For those who are old enough to handle that tough pill, though, the new movie is a veritable feast for the imagination. Like its two predecessors, "How To Train Your Dragon: The Hidden World" delights in the visual design of the titular dragons themselves. There are big dragons and small ones, multicolored beasties and gangly, cumbersome monstrosities. In order for any fantasy story to be compelling, it must do an effective job at world-building, both grounding its supernatural elements in a believable reality while making them sufficiently creative to capture our interest. All three movies in this series have succeeded in spades by focusing on the dragons themselves: Their looks, their personalities, their powers and their relationships with humans. It's not just a smart move from a marketing standpoint (there is a lot of dragon merchandise that can be sold through this kind of property), but works on a storytelling level as well. If we're going to spend time in a world based around human interactions with dragons, the best way to make us want to stay is to focus on creating fascinating dragons.

"How To Train Your Dragon: The Hidden World" also boasts some of the best animation in the series. Particularly notable here are the courtship scenes between Toothless and the Light Fury, where the two dance through the sky in a choreographed ballet that takes them over lush valleys, through dense storm clouds and into mystical landscapes. Minutes pass without dialogue during these scenes — another daring choice to make for a children's movie — but the result is visually riveting and at times quite moving. There are live action rom-coms that spend their entire running time trying to invest us in their love stories that don't succeed half as much as "How To Train Your Dragon: The Hidden World" does in its Toothless-Light Fury subplot.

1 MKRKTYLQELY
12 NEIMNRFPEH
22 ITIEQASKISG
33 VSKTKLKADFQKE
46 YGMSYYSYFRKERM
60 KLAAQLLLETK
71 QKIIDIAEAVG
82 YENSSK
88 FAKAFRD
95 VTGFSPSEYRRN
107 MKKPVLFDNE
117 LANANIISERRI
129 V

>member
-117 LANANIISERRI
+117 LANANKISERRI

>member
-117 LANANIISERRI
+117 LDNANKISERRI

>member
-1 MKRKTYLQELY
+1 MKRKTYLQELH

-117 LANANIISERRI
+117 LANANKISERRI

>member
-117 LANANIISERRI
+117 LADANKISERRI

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If there is any serious flaw in the movie, it's that not all of the secondary characters are given satisfactory resolutions to their character arcs. Perhaps this was inevitable, given how many side plots are being juggled, but several threads that were either established in previous movies or in this one are dropped, rushed through or allowed to anticlimactically fizzle out. It's as if the filmmakers assembled so much talent and gave them so much to do in the first two-and-a-half movies that, when they realized the final half of the last film was upon them, they shrugged and accepted that a few balls would have to be shortchanged because there was simply too much to do. While I don't doubt that DeBlois had a larger vision for the "How To Train Your Dragon" story — and, for all I know, some of these stories were better handled in the book series by Cressida Cowell that inspired this trilogy — it's a disappointing and uncharacteristically sloppy way to handle a film series' finale.

This is no small quibble, but thankfully it does not detract from the moviegoing experience overall. If you are a fan of the first two "How To Train Your Dragon" films, you will love this one.


Matthew Rozsa

Matthew Rozsa is a breaking news writer for Salon. He holds an MA in History from Rutgers University-Newark and is ABD in his PhD program in History at Lehigh University. His work has appeared in Mic, Quartz and MSNBC.